The Basics

Counting on your fingers is useful on many occations. Most of us probably count up to five per hand.

Counting to 5 is easy, because most of us have five fingers. Try it now: Put your index finger of your right hand on the thumb of your left. That's 1. Go to the finger next to it. That's your index finger. 2. Then your middle finger. 3. The one that is likely to be a little bit shorter than your middle finger, is your ring finger. That's number 4. The shortest one - and furthest removed from your thumb - is your pinky. That's number 5. Congratulations - that was counting to 5 on one hand.

Beyond the First Five

With a little bit more dexterity, we can easily count up to 12. Or 16. Or 31. On one hand!

Just think about it: Fingers have folds or creases in them. So why not count on them? Counting to 12, apparently, is quite normal in some Asian countries. You just use your thumb to indicate the first joint, second joint, or tip of a finger. That's three on one finger. Times four = 12. Hurray.

Counting to 16 is very similar, but instead of only counting the three points mentioned in counting to 12 in the paragraph above, you count on the base of the finger as well. Base + first joint + second joint + tip = 4. Times four = 16.

Counting to 31 - If you are particularly dexterous, you can use your fingers to count in binary. You have 5 fingers = 5 bits. thumb is 1, index is 2, middle is 4, ring is 8 and pinky is 16. 1+2+4+8+16 should be 31, unless this early hour has me swooning with incomprehension (although it can be verified by knowing that the sixth bit is 32s, so five bits should be 31).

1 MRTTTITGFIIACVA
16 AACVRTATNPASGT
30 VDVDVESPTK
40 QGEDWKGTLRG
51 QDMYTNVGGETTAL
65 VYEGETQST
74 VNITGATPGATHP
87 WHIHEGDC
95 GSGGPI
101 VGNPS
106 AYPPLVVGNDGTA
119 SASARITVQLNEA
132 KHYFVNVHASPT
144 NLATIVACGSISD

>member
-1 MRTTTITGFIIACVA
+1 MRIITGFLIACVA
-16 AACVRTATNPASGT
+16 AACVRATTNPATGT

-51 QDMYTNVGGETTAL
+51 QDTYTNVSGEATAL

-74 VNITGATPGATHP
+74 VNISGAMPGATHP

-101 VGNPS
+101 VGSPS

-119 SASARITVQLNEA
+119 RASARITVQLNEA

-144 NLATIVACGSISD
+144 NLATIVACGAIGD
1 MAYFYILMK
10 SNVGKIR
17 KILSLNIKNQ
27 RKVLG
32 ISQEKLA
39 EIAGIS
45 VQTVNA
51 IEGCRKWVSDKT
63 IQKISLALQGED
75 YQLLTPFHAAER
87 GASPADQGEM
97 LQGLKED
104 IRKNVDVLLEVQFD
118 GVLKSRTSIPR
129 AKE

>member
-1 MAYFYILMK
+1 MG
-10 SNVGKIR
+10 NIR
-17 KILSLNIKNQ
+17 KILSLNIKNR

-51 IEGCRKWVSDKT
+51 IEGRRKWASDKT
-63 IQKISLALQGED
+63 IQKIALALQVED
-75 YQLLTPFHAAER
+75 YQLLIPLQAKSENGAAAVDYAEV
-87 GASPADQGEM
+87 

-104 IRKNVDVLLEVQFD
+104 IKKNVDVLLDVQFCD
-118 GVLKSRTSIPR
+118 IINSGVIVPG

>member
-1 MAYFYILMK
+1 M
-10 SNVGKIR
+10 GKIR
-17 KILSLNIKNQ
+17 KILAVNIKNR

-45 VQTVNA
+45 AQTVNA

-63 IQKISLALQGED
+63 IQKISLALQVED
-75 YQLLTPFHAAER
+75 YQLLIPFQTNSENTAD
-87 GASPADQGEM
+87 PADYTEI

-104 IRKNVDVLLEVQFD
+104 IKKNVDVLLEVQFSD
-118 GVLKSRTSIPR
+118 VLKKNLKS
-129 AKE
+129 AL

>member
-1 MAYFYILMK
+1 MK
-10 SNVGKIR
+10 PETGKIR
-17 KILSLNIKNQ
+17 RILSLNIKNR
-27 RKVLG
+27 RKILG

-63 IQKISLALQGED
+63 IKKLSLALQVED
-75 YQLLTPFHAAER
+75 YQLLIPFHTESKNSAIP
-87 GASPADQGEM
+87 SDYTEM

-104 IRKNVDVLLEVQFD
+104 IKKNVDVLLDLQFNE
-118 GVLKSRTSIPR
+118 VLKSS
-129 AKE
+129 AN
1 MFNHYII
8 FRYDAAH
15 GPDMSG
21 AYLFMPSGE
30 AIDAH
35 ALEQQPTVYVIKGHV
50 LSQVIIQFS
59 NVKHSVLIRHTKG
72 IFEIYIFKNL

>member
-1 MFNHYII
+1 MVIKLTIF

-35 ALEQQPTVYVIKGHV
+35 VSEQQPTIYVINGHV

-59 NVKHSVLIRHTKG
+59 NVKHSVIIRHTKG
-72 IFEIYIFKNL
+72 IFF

Try it now: Count to 31 on your fingers! If you find it a bit tricky to hold, say, only your ring finger extended, place your hand on a table, palms down, and fold fingers in and out, you should be able to do it just fine.

00001 (thumb extended) = 1
00010 (index finger)= 2
00011 (index plus thumb)= 2+1 = 3
01000 (ring finger) = 8
01001 (ring plus thumb) = 8+1 = 9
01010 (ring plus index) = 8+2 =10
11011 (all but middle) = 16+8+2+1 = 29
11110 (all but thumb) = 16+8+4+2 = 30
11111 (whole hand) = 16+8+4+2+1 =31

Of course, unless you are a concert pianist, you may find this tiring, not to mention physically difficult. But it can certainly be done. You could use the other hand to help extend your fingers, or use a table edge or something. If you feel brave, you could even count up to 1023 (11 bits minus one) using two hands.

Counting to 100 on two hands is also quite possible, by assigning the number 5 to your thumb of your left hand, and 1 to each of your fingers. Thumb of your right hand is 50, all the other digits are 10 each. This method is known as Chisenbop.

Who said human beings are limited?

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